I’ve seen putting the right people together work particularly well in a high-risk situation. In this example developing a new product to take into a market totally unfamiliar for the company but necessary for long-term growth.
A salesperson, technical specialist, developer, application scientist and marketing director all sat at arm’s length.
- Daily updates happened organically, without the need for disruptive and onerous meetings.
- The specific needs of individuals in each functional area were heard and better understood.
- Problem-solving in front of the actual product in development, all focused on a common objective.
The result was a product from conception to the first sale in six months!
There is an important factor to consider in how you make use of this. It’s noise. Or how different levels of noise disrupt each function. For example, answering incoming calls for a day next to a team focused intensely on product development can be a big distraction.
Done with consideration just overhearing conversations that naturally arise in one function by another can get the problem solvers inspired. I’ll share an example from my experience.
An established SME with a range of products that all required new collateral with screenshots of key data analysis steps about once every quarter. The final printed material went through many iterations, often amending images at each review step to keep up with development. That meant continually asking the software engineers for high-resolution images of data being analysed within software that was being made ready for release.
Quick to find a simple solution for a repetitive problem, developers coded a simple tool to generate 300dpi images from any view in the software for sharp printing. This resolution was also the recommended guideline for images submitted to journals, a key measure of success for customers. Our tool for capturing marketing images in-house became a useful feature for customers.
A simple change made a feature we could talk about, different to our competitor's like-for-like software. Images from our software, easily identified as our product, started to appear on presentations and publications. The best place to reach our target audience without the cost of online or print advertising.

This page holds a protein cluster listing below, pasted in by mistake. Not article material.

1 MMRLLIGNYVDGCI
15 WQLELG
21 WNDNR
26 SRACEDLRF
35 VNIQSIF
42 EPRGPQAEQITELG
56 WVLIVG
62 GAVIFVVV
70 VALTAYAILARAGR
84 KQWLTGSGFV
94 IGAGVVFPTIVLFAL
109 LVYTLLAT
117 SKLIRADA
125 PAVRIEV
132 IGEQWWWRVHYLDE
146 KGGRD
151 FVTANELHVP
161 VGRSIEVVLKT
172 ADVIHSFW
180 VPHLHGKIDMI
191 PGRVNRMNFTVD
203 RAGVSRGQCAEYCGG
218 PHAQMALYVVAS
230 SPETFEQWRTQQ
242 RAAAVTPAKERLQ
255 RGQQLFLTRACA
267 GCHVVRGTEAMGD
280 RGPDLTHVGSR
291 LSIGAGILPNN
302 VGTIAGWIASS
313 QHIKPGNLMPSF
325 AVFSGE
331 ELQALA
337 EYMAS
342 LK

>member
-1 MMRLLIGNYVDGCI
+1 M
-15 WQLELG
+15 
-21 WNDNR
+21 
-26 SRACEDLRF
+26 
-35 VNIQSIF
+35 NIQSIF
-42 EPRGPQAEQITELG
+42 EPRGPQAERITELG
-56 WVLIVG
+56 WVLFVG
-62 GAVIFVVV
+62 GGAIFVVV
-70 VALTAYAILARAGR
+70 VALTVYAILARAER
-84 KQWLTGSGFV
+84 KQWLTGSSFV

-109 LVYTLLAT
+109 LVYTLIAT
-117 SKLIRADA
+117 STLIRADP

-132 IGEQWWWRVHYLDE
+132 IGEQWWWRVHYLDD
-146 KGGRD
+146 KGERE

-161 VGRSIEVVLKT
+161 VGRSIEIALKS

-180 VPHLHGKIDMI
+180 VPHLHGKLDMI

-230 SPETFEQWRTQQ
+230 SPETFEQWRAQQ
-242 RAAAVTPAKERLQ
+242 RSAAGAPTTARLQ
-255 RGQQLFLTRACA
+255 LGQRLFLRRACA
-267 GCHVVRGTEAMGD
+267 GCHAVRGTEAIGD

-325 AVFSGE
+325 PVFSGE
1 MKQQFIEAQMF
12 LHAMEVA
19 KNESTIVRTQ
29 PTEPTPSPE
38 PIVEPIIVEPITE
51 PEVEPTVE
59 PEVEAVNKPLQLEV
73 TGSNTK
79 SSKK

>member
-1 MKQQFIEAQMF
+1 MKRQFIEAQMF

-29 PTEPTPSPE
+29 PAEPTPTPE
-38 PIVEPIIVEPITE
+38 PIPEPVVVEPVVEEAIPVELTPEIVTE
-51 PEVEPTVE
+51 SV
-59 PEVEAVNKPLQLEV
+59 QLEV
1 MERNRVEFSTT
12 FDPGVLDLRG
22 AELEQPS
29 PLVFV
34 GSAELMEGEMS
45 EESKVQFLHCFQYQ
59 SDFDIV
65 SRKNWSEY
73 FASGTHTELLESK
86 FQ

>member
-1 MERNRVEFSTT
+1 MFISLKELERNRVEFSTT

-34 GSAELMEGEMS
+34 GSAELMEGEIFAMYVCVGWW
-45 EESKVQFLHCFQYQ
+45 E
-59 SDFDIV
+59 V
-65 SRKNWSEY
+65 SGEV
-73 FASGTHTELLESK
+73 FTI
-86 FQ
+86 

Bring the life science market into your office
If have technical people who like meeting your customers great! That means you’re already in a strong position to take advantage of the things we’re covered. They are a powerful conduit, bringing market led information direct to the heart of product innovation. This means your technical team can activate and respond to market changes faster than bigger companies.
Not all personality types within specialist functions are confident being out in front of customers. Show them the impact of what you do for customers in other ways. This can include
- Keep it open for anyone to sit in the background during sales calls or customer demonstrations by screen-sharing.
- Get field sales and marketing teams to deliver their anti-competitor product pitches or product demonstrations internally. As if they were doing it to real customers.
- Bring customers into the office and give them time to join in technical discussions. Your customers often think like the people in your research and development team. They can communicate what they need directly, and things can be clarified there and then.
I’ve worked with, and briefly, inside, big life science companies selling the same high-end products to the same customers as the more dynamic SME or start-up competitor.
Stay ahead of your big life science competitors by choosing not to compete on their terms. You offer things they simply cannot within their business constraints. Things that connect your whole company with easily with the scale of customers you need to make sales growth. Things that make you remarkable compared to big company competitors.
The internal dynamics and limitations of the large-scale corporations create a space where a start-up or SME has the freedom to compete on their terms.
The depth of expertise within your company is available for you to join up in a responsive way. Making that transparent and connecting it to customers at each step of the lead to sales process takes you out of reach of big companies. This creates you with three main advantages,
- Personally, demonstrate you are the experts in your field
- Create remarkable lead nurturing and customer support that doesn’t just rely on valuable sales resource from an active sales focus
- Responsive, market-led product development
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- GE Healthcare Life Sciences, a division of GE Healthcare, is a $4.0 billion business serving researchers, pharmaceutical companies, and clinicians. GE Healthcare is a $16 billion unit of General Electric Company (NYSE: GE), employing more than 46,000 people worldwide and serving our customers in more than 100 countries.
- Bio-Rad Laboratories, Inc. develops, manufactures, and markets a broad range of products and solutions for the life science research and clinical diagnostics markets. Revenue: 2 billion USD (2016). Number of employees: 8,250. Business Segments - Life Science and Clinical Diagnostics. Number of Products More than 10,000